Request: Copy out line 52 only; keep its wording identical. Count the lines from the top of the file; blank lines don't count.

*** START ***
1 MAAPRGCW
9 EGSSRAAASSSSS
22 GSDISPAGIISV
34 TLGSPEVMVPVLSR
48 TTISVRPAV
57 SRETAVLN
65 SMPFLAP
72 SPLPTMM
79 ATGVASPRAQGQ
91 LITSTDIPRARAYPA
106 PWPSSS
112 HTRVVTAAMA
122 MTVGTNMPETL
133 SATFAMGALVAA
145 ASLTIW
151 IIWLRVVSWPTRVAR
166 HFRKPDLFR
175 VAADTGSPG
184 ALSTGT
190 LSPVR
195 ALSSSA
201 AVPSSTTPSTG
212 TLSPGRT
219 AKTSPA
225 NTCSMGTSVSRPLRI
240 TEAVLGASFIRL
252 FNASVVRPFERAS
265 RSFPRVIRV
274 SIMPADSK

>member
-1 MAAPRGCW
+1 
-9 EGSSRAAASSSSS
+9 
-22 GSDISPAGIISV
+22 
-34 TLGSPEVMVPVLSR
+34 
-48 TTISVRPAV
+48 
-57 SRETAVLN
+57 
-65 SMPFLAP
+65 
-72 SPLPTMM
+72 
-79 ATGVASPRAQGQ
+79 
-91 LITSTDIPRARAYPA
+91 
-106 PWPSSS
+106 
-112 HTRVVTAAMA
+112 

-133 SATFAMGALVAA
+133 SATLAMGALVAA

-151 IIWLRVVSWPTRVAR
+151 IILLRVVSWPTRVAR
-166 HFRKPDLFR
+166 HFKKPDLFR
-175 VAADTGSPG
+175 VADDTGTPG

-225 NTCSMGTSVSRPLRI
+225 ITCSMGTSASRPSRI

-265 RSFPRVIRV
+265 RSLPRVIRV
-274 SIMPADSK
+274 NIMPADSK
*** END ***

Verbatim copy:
+106 